'A gift from Egypt to the rest of the world'

    VIPs gather for opening of second Suez Canal - but is it really needed?
    Jeremy Corbyn dresses abysmally. That's a great thing because it's genuine

    Jeremy Corbyn dresses abysmally. That's a great thing because it's genuine

    Fashion editor, Alexander Fury, applauds a man who clearly has more important things on his mind
    The male menopause and intimations of mortality

    Aches, pains and an inkling of mortality

    So the male menopause is real, they say, but what would the Victorians, 'old' at 30, think of that, asks DJ Taylor
    Man Booker Prize 2015: Anna Smaill - How can I possibly be on the list with these writers I have idolised?

    'How can I possibly be on the list with these writers I have idolised?'

    Man Booker Prize nominee Anna Smaill on the rise of Kiwi lit
    Bettany Hughes interview: The historian on how Socrates would have solved Greece's problems

    Bettany Hughes interview

    The historian on how Socrates would have solved Greece's problems
    Art of the state: Pyongyang propaganda posters to be exhibited in China

    Art of the state

    Pyongyang propaganda posters to be exhibited in China
    Mildreds and Vanilla Black have given vegetarian food a makeover in new cookbooks

    Vegetarian food gets a makeover

    Long-time vegetarian Holly Williams tries to recreate some of the inventive recipes in Mildreds and Vanilla Black's new cookbooks
    The haunting of Shirley Jackson: Was the gothic author's life really as bleak as her fiction?

    The haunting of Shirley Jackson

    Was the gothic author's life really as bleak as her fiction?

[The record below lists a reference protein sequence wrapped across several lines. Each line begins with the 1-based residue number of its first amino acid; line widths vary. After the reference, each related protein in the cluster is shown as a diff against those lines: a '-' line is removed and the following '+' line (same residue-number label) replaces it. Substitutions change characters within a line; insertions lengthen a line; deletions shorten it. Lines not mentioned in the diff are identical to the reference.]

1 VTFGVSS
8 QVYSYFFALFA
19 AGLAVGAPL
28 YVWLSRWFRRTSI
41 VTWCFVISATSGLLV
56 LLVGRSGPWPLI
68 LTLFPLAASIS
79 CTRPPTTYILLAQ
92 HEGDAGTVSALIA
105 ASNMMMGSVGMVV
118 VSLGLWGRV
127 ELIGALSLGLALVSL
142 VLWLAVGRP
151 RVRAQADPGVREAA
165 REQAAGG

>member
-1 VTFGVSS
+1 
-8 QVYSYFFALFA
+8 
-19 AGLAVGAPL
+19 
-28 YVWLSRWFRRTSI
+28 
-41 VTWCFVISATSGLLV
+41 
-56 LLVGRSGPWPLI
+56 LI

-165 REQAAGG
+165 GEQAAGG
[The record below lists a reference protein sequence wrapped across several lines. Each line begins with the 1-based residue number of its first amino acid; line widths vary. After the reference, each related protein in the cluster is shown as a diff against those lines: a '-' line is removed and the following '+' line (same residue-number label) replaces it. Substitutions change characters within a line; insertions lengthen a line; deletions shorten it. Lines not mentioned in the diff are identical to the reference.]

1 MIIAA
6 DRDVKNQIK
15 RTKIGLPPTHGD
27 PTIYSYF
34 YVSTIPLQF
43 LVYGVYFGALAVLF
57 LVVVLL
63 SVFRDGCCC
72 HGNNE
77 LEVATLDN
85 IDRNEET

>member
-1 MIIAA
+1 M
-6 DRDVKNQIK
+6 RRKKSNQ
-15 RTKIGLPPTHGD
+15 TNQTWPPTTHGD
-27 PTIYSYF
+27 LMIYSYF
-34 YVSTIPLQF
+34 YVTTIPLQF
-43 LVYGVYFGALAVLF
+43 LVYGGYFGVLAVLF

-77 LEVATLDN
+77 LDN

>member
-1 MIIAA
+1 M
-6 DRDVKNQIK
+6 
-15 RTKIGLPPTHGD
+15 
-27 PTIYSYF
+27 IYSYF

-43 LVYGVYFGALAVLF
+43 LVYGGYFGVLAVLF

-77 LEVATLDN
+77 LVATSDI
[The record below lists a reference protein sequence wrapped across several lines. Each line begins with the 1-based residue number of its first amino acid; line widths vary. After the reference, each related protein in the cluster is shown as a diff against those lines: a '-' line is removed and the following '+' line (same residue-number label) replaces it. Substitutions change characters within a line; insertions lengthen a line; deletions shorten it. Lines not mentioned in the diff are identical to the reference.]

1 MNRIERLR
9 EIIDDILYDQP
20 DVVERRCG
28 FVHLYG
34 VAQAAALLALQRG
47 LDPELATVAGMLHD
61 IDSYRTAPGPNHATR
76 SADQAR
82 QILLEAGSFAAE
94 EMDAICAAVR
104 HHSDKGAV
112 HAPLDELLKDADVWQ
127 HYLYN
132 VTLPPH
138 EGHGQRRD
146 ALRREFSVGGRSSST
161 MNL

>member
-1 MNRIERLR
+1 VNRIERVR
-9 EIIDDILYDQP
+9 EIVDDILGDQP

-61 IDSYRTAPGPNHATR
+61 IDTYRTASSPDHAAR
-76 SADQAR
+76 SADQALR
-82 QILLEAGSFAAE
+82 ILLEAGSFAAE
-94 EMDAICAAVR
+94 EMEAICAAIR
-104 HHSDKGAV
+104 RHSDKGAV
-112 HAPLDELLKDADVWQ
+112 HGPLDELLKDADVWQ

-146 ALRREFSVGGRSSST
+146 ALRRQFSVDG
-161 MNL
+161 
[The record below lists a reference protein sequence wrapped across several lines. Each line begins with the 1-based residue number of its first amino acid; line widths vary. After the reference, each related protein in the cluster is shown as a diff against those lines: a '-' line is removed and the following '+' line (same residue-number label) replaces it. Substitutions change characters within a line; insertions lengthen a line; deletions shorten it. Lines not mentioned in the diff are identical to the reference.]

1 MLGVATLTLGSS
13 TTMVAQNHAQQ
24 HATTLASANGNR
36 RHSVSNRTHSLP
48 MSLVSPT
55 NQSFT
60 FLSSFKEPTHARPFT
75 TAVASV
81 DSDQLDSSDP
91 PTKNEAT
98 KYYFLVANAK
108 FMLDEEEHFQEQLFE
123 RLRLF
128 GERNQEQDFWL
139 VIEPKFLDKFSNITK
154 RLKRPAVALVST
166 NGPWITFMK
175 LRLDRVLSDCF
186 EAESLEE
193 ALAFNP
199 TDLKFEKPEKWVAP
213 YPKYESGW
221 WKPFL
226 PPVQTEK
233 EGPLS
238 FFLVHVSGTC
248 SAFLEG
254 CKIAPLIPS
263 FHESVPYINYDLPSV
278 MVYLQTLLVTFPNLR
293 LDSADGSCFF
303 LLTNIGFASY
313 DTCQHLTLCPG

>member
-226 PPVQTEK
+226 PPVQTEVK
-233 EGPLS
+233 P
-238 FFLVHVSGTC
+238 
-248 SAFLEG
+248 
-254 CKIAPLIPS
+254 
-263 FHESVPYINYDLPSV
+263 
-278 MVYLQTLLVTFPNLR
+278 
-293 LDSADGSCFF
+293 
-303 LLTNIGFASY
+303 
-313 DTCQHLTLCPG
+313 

Bill Granger recipes: Heading off on holiday? Try out our chef's seaside-inspired dishes...

    Bill Granger's seaside-inspired recipes

    These dishes are so easy to make, our chef is almost embarrassed to call them recipes
    Ashes 2015: Tourists are limp, leaderless and distinctly UnAustralian

    Tourists are limp, leaderless and distinctly UnAustralian

    A woefully out-of-form Michael Clarke embodies his team's fragile Ashes campaign, says Michael Calvin
    Blairites be warned, this could be the moment Labour turns into Syriza

    Andrew Grice: Inside Westminster

    Blairites be warned, this could be the moment Labour turns into Syriza
    HMS Victory: The mystery of Britain's worst naval disaster is finally solved - 271 years later

    The mystery of Britain's worst naval disaster is finally solved - 271 years later

    Exclusive: David Keys reveals the research that finally explains why HMS Victory went down with the loss of 1,100 lives
    Survivors of the Nagasaki atomic bomb attack: Japan must not abandon its post-war pacifism

    'I saw people so injured you couldn't tell if they were dead or alive'

    Nagasaki survivors on why Japan must not abandon its post-war pacifism
    Jon Stewart: The voice of Democrats who felt Obama had failed to deliver on his 'Yes We Can' slogan, and the voter he tried hardest to keep onside

    The voter Obama tried hardest to keep onside

    Outgoing The Daily Show host, Jon Stewart, became the voice of Democrats who felt the President had failed to deliver on his ‘Yes We Can’ slogan. Tim Walker charts the ups and downs of their 10-year relationship on screen